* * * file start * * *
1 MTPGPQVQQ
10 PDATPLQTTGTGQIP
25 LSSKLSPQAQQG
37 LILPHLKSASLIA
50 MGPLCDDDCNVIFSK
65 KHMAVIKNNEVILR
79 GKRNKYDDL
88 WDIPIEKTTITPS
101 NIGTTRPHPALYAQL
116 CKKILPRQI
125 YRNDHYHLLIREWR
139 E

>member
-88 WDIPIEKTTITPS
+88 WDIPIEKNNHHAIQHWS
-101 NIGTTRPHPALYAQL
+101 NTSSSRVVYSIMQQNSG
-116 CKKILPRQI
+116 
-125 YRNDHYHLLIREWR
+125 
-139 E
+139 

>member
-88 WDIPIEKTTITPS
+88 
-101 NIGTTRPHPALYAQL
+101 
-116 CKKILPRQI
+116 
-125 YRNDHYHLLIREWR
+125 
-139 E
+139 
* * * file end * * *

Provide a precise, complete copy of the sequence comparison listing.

1 MTPGPQVQQ
10 PDATPLQTTGTGQIP
25 LSSKLSPQAQQG
37 LILPHLKSASLIA
50 MGPLCDDDCNVIFSK
65 KHMAVIKNNEVILR
79 GKRNKYDDL
88 WDIPIEKTTITPS
101 NIGTTRPHPALYAQL
116 CKKILPRQI
125 YRNDHYHLLIREWR
139 E

>member
-88 WDIPIEKTTITPS
+88 WDIPIEKNNHHAIQHWS
-101 NIGTTRPHPALYAQL
+101 NTSSSRVVYSIMQQNSG
-116 CKKILPRQI
+116 
-125 YRNDHYHLLIREWR
+125 
-139 E
+139 

>member
-88 WDIPIEKTTITPS
+88 
-101 NIGTTRPHPALYAQL
+101 
-116 CKKILPRQI
+116 
-125 YRNDHYHLLIREWR
+125 
-139 E
+139 